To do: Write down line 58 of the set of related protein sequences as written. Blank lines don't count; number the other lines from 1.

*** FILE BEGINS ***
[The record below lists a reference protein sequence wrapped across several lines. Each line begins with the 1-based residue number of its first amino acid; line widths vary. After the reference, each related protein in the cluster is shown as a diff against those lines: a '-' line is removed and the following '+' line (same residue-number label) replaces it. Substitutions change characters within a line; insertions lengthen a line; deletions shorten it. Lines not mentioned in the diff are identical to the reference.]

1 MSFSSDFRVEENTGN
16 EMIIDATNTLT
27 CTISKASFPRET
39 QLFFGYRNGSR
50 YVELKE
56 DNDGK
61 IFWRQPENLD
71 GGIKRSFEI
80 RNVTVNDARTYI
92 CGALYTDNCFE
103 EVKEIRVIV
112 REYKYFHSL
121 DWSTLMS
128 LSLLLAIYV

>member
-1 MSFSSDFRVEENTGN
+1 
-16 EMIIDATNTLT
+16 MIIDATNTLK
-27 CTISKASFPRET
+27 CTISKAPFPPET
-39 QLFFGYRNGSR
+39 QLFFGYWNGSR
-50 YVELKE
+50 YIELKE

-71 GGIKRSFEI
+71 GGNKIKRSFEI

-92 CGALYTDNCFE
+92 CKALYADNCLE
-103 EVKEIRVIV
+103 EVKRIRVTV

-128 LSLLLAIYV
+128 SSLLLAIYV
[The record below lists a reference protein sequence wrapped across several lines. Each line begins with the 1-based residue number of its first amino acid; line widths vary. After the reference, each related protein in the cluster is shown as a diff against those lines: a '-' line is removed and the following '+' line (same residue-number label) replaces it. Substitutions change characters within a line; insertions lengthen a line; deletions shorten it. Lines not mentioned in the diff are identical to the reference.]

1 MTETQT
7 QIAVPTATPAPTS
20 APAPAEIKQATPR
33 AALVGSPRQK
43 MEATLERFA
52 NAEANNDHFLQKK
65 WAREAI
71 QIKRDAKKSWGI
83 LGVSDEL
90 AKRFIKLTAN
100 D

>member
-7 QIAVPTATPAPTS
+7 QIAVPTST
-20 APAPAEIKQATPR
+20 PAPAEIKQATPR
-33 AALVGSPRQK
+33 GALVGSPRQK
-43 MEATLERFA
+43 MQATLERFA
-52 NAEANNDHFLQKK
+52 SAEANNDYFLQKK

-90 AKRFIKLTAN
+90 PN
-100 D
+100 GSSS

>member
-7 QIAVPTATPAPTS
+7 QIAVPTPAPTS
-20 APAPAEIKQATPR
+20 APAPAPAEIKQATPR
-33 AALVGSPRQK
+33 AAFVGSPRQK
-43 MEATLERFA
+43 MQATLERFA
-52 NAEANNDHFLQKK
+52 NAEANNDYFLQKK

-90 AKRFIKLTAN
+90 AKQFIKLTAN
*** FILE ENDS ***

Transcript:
-90 AKRFIKLTAN